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Where Is The Starting Line Of Life?


“We believe in fairness at the starting line of life, not forced equality at the finish line.” This is an important question for conservatives. It is practically a rite of passage for us to bust out some version of this line at a dinner-table discussion.

And why wouldn’t it be? This popular refrain certainly makes for a sparkling sound bite. But the footrace metaphor offers something more than rhetorical power. It also plays an important philosophical role.

Most conservatives are not purists who reject any government role in leveling the playing field. But once we accept some redistribution, we need a limiting principle to keep from sliding down the slippery slope into socialism. We need a test for determining whether to resist or applaud a particular policy.

The notion of a socioeconomic “starting line” provides that. It says that we’re down with giving people a fair shot to earn their own success, but we aren’t cool with spreading the wealth around after the fact. We serve justice by setting people up to succeed in the American meritocracy, not by decoupling merit and success.

This paradigm is central to the modern right. Milton Friedman put it eloquently it in his 1975 classic Capitalism and Freedom. He writes that classical liberals “distinguish between equality of rights and equality of opportunity, on the one hand, and material equality or equality of outcome on the other.” Rep. Cathy McMorris Rodgers echoed this frame in this year’s State of the Union response. She admonished President Obama for “talk[ing] a lot about income inequality” when “the real gap we face today is one of opportunity inequality.” And just last week, Senator Rob Portman took the podium at the American Enterprise Institute—where I work—to argue that “the income gap gets the headlines, but it’s the opportunity gap that should concern us all.”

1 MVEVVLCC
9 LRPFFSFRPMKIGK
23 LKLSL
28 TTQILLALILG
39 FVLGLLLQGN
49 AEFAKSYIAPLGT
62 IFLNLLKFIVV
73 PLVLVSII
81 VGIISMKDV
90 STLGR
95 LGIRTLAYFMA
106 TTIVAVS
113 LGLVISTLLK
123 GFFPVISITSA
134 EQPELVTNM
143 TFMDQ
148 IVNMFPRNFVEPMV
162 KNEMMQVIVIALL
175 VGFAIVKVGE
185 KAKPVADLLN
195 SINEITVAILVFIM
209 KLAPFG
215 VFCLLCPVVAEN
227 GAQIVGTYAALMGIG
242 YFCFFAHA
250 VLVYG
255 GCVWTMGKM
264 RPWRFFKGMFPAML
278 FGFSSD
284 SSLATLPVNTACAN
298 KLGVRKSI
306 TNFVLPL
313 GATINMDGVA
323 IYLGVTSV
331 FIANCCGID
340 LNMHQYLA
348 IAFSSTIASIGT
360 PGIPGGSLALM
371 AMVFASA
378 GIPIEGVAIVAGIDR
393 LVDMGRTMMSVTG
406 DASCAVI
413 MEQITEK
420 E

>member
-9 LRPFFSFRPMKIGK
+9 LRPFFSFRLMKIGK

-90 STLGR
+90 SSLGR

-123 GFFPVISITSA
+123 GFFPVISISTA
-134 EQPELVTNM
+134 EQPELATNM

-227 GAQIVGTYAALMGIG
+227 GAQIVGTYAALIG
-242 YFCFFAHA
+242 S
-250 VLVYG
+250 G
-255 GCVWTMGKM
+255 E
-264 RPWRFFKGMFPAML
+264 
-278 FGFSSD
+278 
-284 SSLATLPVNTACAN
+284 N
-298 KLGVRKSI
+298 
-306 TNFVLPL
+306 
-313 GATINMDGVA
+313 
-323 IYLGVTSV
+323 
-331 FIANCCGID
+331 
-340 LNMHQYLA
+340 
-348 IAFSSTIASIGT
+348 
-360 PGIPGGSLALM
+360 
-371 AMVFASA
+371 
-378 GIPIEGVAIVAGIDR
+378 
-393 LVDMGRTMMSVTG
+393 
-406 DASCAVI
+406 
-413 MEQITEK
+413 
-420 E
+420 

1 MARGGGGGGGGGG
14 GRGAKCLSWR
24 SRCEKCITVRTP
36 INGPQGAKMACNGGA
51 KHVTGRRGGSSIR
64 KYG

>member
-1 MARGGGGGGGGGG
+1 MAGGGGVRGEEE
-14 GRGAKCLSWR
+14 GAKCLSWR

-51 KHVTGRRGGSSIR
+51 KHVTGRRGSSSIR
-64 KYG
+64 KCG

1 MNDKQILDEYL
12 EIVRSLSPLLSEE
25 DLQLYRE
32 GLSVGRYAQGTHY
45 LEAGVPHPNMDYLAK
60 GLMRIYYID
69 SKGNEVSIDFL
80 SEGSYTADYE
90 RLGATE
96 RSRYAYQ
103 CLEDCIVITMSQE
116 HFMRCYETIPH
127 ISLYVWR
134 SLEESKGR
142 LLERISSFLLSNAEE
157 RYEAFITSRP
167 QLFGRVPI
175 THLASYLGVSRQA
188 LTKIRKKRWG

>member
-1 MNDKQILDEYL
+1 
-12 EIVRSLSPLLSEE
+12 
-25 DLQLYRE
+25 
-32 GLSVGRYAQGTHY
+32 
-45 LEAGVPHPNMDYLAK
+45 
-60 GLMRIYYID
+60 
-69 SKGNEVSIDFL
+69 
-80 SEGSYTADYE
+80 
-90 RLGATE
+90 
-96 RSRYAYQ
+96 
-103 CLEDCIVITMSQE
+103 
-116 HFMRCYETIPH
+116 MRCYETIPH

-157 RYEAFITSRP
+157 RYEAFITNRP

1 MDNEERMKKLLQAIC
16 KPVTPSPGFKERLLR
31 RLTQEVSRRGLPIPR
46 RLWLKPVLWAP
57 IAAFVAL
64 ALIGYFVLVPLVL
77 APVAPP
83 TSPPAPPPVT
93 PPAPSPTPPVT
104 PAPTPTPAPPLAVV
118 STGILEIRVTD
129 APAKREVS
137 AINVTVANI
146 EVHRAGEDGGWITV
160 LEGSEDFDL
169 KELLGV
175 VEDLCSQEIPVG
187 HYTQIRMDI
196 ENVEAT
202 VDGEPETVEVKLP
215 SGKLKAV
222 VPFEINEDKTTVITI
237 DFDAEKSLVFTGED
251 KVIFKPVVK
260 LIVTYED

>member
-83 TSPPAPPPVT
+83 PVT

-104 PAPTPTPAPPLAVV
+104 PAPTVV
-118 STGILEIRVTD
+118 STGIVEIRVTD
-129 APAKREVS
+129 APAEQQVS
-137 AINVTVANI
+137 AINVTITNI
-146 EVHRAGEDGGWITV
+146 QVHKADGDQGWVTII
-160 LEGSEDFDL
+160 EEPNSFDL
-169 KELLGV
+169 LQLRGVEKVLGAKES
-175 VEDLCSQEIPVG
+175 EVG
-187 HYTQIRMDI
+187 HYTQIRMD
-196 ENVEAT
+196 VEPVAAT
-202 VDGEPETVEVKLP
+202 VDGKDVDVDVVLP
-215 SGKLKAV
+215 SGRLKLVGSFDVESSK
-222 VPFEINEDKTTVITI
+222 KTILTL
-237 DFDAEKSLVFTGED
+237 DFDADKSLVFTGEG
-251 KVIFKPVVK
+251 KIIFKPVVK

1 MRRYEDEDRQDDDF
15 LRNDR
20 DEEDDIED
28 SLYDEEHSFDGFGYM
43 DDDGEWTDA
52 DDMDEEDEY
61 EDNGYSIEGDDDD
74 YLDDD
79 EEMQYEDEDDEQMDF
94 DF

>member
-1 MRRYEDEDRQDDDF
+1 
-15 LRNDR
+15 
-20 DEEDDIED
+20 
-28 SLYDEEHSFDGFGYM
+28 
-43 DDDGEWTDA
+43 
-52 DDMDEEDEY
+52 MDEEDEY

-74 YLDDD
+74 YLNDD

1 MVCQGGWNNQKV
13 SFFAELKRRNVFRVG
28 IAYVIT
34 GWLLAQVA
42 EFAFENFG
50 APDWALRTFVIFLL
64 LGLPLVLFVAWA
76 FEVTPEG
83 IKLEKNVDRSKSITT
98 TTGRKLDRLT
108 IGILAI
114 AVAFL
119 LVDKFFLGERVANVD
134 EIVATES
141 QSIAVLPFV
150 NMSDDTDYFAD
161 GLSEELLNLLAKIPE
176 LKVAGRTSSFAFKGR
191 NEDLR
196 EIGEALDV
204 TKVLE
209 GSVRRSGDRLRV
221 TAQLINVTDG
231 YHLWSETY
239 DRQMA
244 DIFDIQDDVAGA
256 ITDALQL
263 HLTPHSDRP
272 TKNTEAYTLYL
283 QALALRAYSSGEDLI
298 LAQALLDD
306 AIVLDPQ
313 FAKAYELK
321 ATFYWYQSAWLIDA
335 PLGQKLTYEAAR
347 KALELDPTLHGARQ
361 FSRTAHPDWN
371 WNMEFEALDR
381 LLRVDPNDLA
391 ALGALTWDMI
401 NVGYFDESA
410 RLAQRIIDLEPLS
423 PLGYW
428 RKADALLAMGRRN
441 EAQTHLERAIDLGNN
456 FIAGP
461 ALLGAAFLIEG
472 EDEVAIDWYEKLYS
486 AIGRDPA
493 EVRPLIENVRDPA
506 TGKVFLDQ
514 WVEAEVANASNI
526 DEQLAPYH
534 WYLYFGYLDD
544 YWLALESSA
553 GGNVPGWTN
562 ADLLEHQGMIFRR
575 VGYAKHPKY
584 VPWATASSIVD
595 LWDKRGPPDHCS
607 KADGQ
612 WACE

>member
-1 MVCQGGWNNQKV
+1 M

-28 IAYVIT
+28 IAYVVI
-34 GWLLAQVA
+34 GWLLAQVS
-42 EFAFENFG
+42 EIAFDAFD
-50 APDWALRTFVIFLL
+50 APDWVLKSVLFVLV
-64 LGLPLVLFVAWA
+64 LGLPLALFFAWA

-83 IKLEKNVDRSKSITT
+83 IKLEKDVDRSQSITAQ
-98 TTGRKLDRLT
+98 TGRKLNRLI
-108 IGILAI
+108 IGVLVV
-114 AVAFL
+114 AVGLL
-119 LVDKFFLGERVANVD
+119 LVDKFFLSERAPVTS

So this distinction between opportunity and outcomes, between the starting line and the finish line, is pivotal. The free enterprise movement is committed to the idea that we can intervene in the former while leaving the latter alone.

Unfortunately, this approach has a problem. The issue is pretty simple. “It is hard to find the starting line.”

That’s how the economist Arthur Okun phrased it in his legendary book Equality and Efficiency. He meant that separating people’s opportunities from their outcomes sounds easy in theory, but proves difficult in practice. It is hard enough when we’re dealing with individual adults, and it is extremely tough when we look across generations. And important new research has muddied the waters more than ever.

Why do opportunity policies fail?